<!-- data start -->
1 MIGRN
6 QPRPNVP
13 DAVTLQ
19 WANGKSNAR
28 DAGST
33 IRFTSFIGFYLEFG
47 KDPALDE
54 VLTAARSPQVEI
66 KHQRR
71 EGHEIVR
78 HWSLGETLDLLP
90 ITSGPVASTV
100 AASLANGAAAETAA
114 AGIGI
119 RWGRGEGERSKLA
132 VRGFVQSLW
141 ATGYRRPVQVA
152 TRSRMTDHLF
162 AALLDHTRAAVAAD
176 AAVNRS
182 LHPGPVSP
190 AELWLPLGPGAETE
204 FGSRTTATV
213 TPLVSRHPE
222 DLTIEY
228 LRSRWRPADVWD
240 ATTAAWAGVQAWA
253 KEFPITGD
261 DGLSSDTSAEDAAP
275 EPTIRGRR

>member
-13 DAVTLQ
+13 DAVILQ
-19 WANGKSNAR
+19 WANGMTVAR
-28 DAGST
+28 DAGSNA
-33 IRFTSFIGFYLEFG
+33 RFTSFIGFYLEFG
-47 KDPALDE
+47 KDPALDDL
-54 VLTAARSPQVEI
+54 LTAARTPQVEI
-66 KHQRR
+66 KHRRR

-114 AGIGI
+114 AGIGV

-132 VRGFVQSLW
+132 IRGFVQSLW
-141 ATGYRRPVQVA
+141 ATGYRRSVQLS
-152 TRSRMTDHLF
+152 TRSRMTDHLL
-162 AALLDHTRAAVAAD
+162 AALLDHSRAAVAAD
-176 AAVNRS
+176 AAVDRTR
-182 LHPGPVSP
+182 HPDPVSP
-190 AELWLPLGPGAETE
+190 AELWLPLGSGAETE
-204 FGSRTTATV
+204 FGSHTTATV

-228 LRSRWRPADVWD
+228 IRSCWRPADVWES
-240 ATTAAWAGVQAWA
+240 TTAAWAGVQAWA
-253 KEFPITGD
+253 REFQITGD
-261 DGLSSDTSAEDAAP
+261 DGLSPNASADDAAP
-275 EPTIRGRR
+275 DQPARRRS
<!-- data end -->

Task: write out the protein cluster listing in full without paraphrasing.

1 MIGRN
6 QPRPNVP
13 DAVTLQ
19 WANGKSNAR
28 DAGST
33 IRFTSFIGFYLEFG
47 KDPALDE
54 VLTAARSPQVEI
66 KHQRR
71 EGHEIVR
78 HWSLGETLDLLP
90 ITSGPVASTV
100 AASLANGAAAETAA
114 AGIGI
119 RWGRGEGERSKLA
132 VRGFVQSLW
141 ATGYRRPVQVA
152 TRSRMTDHLF
162 AALLDHTRAAVAAD
176 AAVNRS
182 LHPGPVSP
190 AELWLPLGPGAETE
204 FGSRTTATV
213 TPLVSRHPE
222 DLTIEY
228 LRSRWRPADVWD
240 ATTAAWAGVQAWA
253 KEFPITGD
261 DGLSSDTSAEDAAP
275 EPTIRGRR

>member
-13 DAVTLQ
+13 DAVILQ
-19 WANGKSNAR
+19 WANGMTVAR
-28 DAGST
+28 DAGSNA
-33 IRFTSFIGFYLEFG
+33 RFTSFIGFYLEFG
-47 KDPALDE
+47 KDPALDDL
-54 VLTAARSPQVEI
+54 LTAARTPQVEI
-66 KHQRR
+66 KHRRR

-114 AGIGI
+114 AGIGV

-132 VRGFVQSLW
+132 IRGFVQSLW
-141 ATGYRRPVQVA
+141 ATGYRRSVQLS
-152 TRSRMTDHLF
+152 TRSRMTDHLL
-162 AALLDHTRAAVAAD
+162 AALLDHSRAAVAAD
-176 AAVNRS
+176 AAVDRTR
-182 LHPGPVSP
+182 HPDPVSP
-190 AELWLPLGPGAETE
+190 AELWLPLGSGAETE
-204 FGSRTTATV
+204 FGSHTTATV

-228 LRSRWRPADVWD
+228 IRSCWRPADVWES
-240 ATTAAWAGVQAWA
+240 TTAAWAGVQAWA
-253 KEFPITGD
+253 REFQITGD
-261 DGLSSDTSAEDAAP
+261 DGLSPNASADDAAP
-275 EPTIRGRR
+275 DQPARRRS